CUHK finds teacher-led cardiopulmonary resuscitation training is as effective for secondary school students as training led by medical staff
Delays in cardiopulmonary resuscitation and defibrillation will reduce cardiac arrest patients’ survival chances. Equipping the community with basic life support knowledge and skills will therefore help save lives. A study conducted by The Chinese University of Hong Kong (CUHK)’s Faculty of Medicine (CU Medicine) has found that secondary school teachers equipped with basic life support knowledge and skills do as well, or almost as well, as healthcare professionals at instructing secondary school students how to perform cardiopulmonary resuscitation (CPR).
The research team hopes that the study results will encourage schools to fit the two-hour compression-only CPR and automated external defibrillator (CO-CPRAED) course into their school curriculums, which will help increase survival rates from out-of-hospital cardiac arrests. Study details have been published in the journal Resuscitation Plus.
Hope that study results encourage schools to fit two-hour course into their curriculums
The study was conducted in four secondary schools in Hong Kong. Over 300 students aged 14 to 18 years were randomised to either the trained teacher who attended the American Heart Association basic life support provider course or healthcare instructor group for the two-hour CO-CPRAED course. Students’ basic life support skill performance was assessed six months after the course.
The key findings of the study are:
- Trained teachers (Group A) were not different or at least not worse than healthcare professionals (Group B) at instructing secondary students in basic life support during a two-hour course using a video, manikins and sham automated external defibrillators. Group A’s pass rate of objective structured clinical examination was 88%, while that of group B was 91%.
- Six months after attending the CO-CPRAED course, most students in both instructor groups (≥ 88%) remembered how to perform hands-on compression-only CPR correctly and use an AED safely on manikins.
- Students’ knowledge of basic life support remained high (>90%) in both instructor groups at six months after CO-CPRAED training.
- About half the teachers and students were worried about legal responsibility when using CPR as Hong Kong does not currently have a Good Samaritan law.
First author of the study Dr Stephen Yeung Chi-yeung, Clinical Assistant Professor (honorary) in CU Medicine’s Accident and Emergency Medicine Academic Unit, commented, “For every one-minute delay in CPR and defibrillation, the chance of survival is reduced by about 10%. However, our local bystander CPR rate is relatively low, below 30%, and only a few people, about 2%, know how to use an AED properly. Teaching these basic life support skills to teenagers in schools is worthwhile, as we can potentially educate whole generations to quickly respond to community cardiac arrests. This is one way to improve local low survival rates in patients with out-of-hospital cardiac arrests.”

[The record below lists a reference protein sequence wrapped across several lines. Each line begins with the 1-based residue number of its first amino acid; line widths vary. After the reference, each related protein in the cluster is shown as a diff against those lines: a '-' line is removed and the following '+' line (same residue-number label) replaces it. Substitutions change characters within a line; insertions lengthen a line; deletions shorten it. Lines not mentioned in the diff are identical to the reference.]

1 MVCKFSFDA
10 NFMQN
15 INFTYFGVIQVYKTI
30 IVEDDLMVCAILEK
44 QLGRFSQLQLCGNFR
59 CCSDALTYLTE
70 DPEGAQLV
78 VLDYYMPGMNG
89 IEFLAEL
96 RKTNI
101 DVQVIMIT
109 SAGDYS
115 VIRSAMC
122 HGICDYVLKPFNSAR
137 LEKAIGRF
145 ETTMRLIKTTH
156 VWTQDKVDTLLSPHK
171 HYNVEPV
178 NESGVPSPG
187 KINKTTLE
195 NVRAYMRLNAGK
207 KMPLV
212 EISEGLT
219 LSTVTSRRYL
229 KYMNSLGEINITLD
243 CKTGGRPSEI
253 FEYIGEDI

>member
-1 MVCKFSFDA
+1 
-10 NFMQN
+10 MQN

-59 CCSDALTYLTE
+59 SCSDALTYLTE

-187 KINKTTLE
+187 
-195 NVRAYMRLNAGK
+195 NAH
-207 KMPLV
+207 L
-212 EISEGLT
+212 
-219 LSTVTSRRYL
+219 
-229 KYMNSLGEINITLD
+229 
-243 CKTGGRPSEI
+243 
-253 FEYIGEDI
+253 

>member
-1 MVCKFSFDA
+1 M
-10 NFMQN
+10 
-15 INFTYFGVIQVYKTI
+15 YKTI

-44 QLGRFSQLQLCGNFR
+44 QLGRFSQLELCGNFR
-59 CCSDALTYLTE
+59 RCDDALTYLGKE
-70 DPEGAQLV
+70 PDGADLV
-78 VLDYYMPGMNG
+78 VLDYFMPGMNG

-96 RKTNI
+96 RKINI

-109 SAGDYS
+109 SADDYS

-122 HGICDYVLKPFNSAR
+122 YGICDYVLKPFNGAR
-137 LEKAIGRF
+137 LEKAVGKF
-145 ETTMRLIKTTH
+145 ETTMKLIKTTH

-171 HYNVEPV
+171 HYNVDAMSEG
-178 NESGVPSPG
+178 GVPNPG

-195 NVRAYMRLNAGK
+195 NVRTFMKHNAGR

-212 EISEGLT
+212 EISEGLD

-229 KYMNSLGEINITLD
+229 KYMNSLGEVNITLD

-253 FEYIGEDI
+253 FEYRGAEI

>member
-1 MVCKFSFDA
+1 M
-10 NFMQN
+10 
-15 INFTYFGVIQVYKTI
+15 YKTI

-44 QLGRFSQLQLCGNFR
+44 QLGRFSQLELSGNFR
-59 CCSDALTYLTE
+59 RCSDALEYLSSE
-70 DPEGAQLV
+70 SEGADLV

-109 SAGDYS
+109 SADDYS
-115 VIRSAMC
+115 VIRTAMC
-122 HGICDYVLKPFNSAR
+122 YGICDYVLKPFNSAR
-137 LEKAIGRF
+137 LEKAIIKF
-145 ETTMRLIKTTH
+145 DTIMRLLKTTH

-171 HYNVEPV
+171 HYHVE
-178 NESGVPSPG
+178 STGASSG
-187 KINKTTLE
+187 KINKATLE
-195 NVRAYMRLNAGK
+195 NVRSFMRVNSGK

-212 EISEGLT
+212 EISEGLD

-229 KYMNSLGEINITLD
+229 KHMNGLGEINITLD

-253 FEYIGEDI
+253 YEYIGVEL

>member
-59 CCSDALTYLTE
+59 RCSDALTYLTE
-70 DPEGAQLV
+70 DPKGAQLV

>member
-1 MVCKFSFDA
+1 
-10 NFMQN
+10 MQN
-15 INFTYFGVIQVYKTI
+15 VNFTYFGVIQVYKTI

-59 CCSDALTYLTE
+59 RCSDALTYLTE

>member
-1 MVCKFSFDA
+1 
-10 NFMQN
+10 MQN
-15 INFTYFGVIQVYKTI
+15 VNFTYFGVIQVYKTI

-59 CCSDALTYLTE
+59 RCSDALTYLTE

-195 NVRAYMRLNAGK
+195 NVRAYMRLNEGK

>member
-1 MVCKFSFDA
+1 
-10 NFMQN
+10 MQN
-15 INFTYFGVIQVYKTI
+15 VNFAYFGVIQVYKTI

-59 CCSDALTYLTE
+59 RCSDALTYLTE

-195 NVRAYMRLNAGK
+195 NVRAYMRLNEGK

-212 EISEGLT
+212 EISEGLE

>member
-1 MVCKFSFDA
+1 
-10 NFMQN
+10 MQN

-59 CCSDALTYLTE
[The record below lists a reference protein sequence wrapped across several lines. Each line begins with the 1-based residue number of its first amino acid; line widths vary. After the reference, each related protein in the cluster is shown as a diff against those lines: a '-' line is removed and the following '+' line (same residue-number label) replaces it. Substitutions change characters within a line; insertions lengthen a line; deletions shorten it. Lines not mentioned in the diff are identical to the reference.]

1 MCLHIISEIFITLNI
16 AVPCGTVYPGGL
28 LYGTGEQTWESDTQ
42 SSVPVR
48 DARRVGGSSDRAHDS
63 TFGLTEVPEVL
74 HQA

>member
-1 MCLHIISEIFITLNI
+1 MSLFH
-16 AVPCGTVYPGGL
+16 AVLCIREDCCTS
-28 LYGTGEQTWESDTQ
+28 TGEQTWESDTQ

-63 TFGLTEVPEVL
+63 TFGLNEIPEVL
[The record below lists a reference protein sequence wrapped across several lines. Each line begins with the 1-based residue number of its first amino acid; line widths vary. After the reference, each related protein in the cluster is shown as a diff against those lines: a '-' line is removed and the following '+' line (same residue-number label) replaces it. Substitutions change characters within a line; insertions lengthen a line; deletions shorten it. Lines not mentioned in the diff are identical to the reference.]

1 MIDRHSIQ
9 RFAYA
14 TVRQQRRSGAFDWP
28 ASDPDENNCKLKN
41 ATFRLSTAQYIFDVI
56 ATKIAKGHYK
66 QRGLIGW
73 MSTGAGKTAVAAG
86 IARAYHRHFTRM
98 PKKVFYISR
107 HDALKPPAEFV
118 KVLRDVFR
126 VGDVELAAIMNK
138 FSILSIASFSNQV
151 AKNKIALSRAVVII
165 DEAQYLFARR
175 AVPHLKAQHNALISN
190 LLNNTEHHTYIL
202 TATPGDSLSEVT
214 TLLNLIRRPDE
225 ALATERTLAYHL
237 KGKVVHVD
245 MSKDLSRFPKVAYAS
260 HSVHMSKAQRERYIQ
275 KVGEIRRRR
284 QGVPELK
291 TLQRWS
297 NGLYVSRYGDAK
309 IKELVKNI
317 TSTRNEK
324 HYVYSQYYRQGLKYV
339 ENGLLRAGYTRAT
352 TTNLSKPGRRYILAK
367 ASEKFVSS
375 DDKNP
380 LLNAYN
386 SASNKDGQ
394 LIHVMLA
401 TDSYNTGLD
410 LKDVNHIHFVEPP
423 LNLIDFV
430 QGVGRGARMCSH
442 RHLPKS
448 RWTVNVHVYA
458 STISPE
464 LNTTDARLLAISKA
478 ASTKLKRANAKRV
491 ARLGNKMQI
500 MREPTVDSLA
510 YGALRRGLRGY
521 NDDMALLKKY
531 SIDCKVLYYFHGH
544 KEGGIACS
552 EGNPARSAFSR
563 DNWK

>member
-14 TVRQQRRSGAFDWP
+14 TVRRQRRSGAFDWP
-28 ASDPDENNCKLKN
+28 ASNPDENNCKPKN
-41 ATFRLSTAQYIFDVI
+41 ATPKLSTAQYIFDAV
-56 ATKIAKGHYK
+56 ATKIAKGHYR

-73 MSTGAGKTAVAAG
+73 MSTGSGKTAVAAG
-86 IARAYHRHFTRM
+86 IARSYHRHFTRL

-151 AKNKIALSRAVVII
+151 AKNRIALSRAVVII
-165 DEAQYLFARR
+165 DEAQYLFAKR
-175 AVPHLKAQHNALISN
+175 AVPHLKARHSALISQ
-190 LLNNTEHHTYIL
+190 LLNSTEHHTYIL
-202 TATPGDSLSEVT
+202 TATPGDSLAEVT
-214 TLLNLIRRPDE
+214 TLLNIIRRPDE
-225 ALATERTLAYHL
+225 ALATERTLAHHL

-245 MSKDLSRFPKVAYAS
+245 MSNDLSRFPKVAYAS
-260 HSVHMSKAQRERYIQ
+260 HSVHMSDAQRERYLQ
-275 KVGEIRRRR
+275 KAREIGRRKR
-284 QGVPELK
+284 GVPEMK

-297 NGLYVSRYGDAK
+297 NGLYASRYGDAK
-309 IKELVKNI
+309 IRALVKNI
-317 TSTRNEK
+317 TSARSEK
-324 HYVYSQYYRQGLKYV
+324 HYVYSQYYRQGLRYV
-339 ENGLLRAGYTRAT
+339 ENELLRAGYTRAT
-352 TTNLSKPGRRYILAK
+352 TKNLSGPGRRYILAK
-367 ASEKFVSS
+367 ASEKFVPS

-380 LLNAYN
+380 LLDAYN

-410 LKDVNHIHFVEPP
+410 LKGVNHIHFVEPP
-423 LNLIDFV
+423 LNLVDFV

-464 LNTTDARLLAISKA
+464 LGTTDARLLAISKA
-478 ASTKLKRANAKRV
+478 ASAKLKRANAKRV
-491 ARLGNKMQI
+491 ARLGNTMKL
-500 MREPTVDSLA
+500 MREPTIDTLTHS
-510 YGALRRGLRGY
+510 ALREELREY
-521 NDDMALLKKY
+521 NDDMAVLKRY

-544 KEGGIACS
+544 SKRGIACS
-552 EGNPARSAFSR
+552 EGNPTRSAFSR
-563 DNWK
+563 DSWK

Last and corresponding author Professor Anna Lee, from CU Medicine’s Department of Anaesthesia and Intensive Care, concluded, “All secondary students in our study were motivated and keen to learn new CPR and AED skills. Our findings underscore the feasibility and effectiveness of training teachers to teach their students basic life support skills at school. It is far more flexible for the school than organising healthcare professionals to come in to conduct the same CO-CPRAED course, since they are not always available. Our next study, which is about to begin, will train more teachers from local secondary schools how to both teach and assess students’ basic life support skills so that the CO-CPRAED course has long-term sustainability. We really hope that the Education Bureau will support the two-hour CO-CPRAED course and fit it into the busy curriculum in every school.”
Schools who want to find out more about the new study, please contact Ms Grace Hou (research nurse) by email at email@example.com.
 Good Samaritan law offers legal protection to individuals who have provided assistance voluntarily to another injured or ill person(s) from being sued or prosecuted for unintentional injury or wrongful death.